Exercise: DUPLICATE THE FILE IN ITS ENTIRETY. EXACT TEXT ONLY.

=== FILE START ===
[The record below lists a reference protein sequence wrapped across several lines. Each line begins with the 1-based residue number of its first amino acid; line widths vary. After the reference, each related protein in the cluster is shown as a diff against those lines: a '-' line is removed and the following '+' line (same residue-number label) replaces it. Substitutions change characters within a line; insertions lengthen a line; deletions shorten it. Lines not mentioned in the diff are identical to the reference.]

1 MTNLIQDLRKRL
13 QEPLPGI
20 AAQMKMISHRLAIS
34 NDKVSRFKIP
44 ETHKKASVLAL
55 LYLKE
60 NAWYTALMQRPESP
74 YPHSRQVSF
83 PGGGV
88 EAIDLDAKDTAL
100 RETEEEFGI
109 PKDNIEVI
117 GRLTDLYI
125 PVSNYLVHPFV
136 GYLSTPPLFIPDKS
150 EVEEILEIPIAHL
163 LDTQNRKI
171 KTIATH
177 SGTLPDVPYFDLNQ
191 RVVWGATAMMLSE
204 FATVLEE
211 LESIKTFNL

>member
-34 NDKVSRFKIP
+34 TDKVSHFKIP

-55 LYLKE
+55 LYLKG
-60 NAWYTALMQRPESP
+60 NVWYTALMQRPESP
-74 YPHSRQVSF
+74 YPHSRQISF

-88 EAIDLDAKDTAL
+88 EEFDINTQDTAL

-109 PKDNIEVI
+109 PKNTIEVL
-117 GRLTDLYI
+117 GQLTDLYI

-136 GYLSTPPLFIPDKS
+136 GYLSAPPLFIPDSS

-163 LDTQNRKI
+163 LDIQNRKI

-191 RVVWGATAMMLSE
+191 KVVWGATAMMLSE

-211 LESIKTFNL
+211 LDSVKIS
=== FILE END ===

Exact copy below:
[The record below lists a reference protein sequence wrapped across several lines. Each line begins with the 1-based residue number of its first amino acid; line widths vary. After the reference, each related protein in the cluster is shown as a diff against those lines: a '-' line is removed and the following '+' line (same residue-number label) replaces it. Substitutions change characters within a line; insertions lengthen a line; deletions shorten it. Lines not mentioned in the diff are identical to the reference.]

1 MTNLIQDLRKRL
13 QEPLPGI
20 AAQMKMISHRLAIS
34 NDKVSRFKIP
44 ETHKKASVLAL
55 LYLKE
60 NAWYTALMQRPESP
74 YPHSRQVSF
83 PGGGV
88 EAIDLDAKDTAL
100 RETEEEFGI
109 PKDNIEVI
117 GRLTDLYI
125 PVSNYLVHPFV
136 GYLSTPPLFIPDKS
150 EVEEILEIPIAHL
163 LDTQNRKI
171 KTIATH
177 SGTLPDVPYFDLNQ
191 RVVWGATAMMLSE
204 FATVLEE
211 LESIKTFNL

>member
-34 NDKVSRFKIP
+34 TDKVSHFKIP

-55 LYLKE
+55 LYLKG
-60 NAWYTALMQRPESP
+60 NVWYTALMQRPESP
-74 YPHSRQVSF
+74 YPHSRQISF

-88 EAIDLDAKDTAL
+88 EEFDINTQDTAL

-109 PKDNIEVI
+109 PKNTIEVL
-117 GRLTDLYI
+117 GQLTDLYI

-136 GYLSTPPLFIPDKS
+136 GYLSAPPLFIPDSS

-163 LDTQNRKI
+163 LDIQNRKI

-191 RVVWGATAMMLSE
+191 KVVWGATAMMLSE

-211 LESIKTFNL
+211 LDSVKIS